'The Munshi occupies very much the same position
as John Brown used to do.'
IN THE SUMMER OF her Golden Jubilee Year of 1887, the Queen acquired the first of her Indian servants. She was delighted with them, and in particular with the stout and agreeable Mohammed Bukhsh and the taller, more handsome and ingratiating 24-year-old Abdul Karim, both of whom kissed her feet when they were presented to her at Windsor. 1 She had them stand behind her chair at breakfast as she ate a boiled egg in a gold eggcup with a gold spoon. 2 In accordance with her detailed instructions, they wore 'dark blue dress' when waiting at breakfast out of doors, with 'any "Pageri" (Turban) and sash they like, only not the Gold Ones'. At dinner they were to be dressed in scarlet and gold in winter, white in summer. Their hands clasped in front of their sashes, they stood motionless, Abdul Karim 'looking so distinguished' with his black beard and dark eyes in striking contrast with the white of his turban. In fact, she was quite sure, he was distinguished in his way, not really a servant at all: his father, she had been told, was a surgeon-general in the Indian Army. She raised him from the rank of khitmagar (waiter) to munshi (secretary), although he was barely literate; and, instead of cooking curries for her as he had done at first, he began to give her lessons in Hindustani. All photographs of him handing dishes to the Queen were destroyed. 3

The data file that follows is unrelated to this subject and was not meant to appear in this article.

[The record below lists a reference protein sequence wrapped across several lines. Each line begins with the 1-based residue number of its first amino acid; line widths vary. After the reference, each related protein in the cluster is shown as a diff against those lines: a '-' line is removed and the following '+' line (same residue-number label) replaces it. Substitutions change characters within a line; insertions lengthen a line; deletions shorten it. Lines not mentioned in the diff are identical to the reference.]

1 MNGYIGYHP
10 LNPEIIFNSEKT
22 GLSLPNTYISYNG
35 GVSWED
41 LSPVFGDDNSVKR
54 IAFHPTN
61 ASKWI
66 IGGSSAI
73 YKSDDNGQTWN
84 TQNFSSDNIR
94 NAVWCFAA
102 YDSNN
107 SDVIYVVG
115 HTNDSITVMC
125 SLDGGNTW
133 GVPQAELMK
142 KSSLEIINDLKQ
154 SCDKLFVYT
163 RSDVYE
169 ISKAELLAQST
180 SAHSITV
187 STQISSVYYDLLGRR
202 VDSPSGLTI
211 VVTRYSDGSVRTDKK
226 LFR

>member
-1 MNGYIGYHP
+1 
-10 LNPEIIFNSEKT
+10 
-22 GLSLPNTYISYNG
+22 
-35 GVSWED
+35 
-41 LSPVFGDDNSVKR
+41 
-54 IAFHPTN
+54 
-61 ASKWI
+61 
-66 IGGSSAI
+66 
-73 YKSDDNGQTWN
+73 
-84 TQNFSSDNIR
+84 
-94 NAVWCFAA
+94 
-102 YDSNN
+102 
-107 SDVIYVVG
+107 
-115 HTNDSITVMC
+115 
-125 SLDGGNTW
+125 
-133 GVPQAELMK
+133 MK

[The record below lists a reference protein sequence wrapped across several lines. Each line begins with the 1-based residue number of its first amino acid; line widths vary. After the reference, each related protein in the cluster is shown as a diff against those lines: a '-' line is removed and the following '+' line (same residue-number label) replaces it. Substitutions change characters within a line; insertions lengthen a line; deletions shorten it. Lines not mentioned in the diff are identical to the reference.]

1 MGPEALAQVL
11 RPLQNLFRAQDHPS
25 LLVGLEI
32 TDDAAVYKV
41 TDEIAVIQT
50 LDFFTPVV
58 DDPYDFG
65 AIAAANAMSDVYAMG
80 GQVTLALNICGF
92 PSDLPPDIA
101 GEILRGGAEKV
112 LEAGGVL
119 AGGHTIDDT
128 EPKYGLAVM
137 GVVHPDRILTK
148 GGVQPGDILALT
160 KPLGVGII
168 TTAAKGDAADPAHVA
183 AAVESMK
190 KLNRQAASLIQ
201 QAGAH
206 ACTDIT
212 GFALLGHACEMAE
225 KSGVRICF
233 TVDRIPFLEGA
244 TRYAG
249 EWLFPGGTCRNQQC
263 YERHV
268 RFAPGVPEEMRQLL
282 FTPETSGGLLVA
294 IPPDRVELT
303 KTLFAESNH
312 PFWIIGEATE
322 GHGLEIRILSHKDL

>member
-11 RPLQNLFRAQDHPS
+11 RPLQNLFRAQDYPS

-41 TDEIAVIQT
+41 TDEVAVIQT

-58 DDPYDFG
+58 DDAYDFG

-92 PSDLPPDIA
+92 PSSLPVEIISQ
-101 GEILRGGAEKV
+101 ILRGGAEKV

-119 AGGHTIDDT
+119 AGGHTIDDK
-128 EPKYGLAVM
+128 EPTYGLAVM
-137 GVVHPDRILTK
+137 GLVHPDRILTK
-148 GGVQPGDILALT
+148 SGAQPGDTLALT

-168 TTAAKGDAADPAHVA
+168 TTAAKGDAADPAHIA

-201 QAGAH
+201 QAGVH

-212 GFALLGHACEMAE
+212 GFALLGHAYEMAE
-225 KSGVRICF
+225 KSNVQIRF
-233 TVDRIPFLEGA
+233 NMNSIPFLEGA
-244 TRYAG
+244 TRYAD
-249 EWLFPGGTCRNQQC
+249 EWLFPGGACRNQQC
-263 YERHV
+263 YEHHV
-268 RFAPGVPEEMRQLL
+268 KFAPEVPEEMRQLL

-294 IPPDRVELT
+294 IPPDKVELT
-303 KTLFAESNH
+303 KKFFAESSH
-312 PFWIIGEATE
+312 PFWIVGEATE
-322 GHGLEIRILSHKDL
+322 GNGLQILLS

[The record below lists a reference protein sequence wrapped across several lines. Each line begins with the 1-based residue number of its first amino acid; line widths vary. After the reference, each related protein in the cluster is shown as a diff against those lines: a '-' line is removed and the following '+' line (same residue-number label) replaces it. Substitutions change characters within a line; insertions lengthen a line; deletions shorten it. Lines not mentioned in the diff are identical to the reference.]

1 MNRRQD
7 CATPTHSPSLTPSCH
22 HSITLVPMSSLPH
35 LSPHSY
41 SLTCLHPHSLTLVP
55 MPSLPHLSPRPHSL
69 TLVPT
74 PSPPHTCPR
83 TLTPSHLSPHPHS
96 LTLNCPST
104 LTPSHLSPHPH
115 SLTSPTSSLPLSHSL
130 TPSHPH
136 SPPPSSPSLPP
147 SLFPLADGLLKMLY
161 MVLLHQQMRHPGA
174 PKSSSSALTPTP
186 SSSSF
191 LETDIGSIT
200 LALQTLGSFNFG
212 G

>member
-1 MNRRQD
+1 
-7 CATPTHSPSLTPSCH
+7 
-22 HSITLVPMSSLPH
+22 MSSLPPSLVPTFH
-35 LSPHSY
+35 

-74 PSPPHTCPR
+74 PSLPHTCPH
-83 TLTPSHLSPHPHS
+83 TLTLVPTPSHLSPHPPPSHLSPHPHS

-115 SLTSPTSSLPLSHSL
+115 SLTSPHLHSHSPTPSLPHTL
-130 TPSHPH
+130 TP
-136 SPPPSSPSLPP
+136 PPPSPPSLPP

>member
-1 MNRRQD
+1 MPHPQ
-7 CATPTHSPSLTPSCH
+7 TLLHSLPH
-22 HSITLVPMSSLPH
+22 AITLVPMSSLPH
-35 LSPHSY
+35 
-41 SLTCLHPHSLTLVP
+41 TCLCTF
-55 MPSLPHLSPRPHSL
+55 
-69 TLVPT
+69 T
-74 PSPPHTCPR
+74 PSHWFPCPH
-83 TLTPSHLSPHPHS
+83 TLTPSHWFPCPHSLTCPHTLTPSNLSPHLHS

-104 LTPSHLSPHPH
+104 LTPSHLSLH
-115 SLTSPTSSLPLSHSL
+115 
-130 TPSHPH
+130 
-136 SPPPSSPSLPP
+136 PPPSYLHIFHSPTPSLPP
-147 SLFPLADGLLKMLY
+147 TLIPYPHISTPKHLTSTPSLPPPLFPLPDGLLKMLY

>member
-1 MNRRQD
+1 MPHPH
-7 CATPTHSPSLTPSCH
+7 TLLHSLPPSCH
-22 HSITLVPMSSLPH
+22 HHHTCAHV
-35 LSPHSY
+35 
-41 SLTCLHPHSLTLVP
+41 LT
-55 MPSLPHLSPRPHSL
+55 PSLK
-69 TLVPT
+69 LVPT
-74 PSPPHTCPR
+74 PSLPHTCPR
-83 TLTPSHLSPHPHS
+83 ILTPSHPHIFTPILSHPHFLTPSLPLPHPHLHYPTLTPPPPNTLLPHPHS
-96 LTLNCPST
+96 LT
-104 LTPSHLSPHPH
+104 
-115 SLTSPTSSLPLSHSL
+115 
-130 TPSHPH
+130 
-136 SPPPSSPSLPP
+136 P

'I am learning a few words in Hindustani,' she wrote in her journal on 3 August. 'It is a great interest to me for both the language and the people, I have naturally never come into real contact with before.' The Munshi, as he came to be known, was a 'vy strict Master', though 'a